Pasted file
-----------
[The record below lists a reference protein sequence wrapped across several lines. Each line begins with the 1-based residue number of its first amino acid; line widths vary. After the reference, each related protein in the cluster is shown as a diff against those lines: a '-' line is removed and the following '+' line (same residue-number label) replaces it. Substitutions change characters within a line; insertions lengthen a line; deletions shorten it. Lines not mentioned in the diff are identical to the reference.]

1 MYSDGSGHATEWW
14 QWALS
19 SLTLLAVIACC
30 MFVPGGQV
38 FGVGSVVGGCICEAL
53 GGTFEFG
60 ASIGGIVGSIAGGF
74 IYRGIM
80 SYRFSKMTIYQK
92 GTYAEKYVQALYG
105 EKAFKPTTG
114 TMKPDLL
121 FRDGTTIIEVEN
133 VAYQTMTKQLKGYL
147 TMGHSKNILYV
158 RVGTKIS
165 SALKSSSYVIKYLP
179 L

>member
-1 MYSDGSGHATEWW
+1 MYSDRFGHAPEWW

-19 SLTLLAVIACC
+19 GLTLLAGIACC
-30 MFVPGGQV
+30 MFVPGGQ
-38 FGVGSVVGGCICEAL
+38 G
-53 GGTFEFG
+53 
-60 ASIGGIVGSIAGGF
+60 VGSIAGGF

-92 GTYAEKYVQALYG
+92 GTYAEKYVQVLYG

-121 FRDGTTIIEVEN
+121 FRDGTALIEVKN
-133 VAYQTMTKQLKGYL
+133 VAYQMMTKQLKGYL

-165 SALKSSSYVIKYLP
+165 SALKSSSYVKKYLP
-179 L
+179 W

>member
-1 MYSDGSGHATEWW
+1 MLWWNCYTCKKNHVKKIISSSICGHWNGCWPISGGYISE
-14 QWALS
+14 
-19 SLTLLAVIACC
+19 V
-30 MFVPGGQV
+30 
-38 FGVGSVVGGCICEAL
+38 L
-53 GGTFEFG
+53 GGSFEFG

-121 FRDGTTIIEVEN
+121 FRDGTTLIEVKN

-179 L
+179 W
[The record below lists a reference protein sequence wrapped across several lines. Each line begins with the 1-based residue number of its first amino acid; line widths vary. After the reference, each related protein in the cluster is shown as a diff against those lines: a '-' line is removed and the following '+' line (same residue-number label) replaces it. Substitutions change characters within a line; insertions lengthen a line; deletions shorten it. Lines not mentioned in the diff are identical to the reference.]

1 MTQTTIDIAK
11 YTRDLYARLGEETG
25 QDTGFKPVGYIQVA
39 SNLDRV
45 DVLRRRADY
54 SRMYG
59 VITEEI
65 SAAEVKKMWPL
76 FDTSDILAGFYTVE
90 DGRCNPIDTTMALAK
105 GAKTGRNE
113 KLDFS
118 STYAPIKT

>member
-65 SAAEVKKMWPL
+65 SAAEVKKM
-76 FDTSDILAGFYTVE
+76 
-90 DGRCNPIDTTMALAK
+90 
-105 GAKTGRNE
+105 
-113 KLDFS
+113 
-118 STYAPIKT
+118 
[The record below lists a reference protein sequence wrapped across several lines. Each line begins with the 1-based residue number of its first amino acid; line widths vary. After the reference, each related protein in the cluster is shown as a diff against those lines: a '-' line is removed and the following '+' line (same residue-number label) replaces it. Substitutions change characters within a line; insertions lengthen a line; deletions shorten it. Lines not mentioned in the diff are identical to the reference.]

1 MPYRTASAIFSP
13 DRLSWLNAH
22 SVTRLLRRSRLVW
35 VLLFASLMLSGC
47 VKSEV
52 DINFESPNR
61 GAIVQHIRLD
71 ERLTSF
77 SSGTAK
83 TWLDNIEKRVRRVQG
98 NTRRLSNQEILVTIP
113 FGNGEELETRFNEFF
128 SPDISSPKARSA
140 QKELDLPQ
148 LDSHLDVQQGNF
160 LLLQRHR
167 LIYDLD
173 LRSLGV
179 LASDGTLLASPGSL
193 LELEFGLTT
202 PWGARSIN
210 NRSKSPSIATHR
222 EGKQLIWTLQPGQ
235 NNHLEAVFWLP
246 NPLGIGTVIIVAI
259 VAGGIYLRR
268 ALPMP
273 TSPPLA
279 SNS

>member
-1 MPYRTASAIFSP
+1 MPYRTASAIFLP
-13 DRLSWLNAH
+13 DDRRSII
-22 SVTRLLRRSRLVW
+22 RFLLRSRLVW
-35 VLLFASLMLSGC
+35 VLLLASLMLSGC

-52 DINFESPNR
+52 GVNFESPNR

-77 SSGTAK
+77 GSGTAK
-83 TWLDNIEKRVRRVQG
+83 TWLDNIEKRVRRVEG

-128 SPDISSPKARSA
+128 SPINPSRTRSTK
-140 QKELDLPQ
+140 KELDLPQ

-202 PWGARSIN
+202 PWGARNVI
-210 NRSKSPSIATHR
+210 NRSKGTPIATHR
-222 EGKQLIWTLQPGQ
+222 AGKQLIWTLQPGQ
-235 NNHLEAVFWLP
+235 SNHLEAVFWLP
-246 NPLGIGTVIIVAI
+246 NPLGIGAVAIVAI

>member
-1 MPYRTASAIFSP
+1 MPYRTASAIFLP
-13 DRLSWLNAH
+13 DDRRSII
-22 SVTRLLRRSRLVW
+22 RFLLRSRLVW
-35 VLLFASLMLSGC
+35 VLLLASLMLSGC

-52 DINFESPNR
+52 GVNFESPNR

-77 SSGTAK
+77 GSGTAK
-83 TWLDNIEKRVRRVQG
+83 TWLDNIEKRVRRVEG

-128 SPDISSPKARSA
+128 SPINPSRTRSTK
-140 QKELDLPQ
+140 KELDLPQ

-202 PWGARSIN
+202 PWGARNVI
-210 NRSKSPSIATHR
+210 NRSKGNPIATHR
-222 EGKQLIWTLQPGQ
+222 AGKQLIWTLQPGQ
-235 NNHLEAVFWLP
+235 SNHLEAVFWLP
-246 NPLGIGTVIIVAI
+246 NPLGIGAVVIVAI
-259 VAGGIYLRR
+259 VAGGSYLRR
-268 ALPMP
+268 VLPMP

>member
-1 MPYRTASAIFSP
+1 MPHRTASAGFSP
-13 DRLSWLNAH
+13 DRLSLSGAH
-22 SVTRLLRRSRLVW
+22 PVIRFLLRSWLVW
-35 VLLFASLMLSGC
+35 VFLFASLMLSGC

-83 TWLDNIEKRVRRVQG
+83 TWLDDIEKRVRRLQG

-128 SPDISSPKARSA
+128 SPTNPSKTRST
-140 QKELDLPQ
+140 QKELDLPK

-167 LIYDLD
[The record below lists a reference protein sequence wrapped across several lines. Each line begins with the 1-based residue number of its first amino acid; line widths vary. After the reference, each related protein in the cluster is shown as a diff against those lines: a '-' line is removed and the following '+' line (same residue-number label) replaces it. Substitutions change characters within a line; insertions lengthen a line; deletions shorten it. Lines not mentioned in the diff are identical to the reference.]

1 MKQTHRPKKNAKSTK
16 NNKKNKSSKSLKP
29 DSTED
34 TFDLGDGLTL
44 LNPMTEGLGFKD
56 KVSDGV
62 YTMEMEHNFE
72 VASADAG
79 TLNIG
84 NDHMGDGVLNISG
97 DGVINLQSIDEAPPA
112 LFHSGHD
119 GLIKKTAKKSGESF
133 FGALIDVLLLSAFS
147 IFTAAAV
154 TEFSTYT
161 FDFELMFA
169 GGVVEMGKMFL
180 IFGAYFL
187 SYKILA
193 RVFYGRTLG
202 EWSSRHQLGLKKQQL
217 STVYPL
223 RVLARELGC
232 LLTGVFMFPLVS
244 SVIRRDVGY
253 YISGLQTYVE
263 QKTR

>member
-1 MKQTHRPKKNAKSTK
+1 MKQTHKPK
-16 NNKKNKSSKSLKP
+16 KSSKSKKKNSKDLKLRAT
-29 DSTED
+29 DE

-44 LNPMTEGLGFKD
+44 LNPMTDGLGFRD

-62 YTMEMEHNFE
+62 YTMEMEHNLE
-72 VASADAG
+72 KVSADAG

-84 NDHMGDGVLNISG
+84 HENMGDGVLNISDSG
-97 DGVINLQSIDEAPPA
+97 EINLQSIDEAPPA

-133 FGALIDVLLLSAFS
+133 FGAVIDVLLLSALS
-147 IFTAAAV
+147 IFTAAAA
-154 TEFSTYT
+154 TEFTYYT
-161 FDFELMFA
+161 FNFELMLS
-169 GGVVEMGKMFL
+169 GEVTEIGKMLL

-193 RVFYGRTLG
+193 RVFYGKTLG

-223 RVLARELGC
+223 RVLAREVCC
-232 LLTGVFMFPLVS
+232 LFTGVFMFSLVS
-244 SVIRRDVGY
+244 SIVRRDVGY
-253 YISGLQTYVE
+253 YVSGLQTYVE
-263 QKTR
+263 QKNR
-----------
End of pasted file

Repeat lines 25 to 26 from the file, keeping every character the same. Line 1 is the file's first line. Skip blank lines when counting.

-30 MFVPGGQV
+30 MFVPGGQ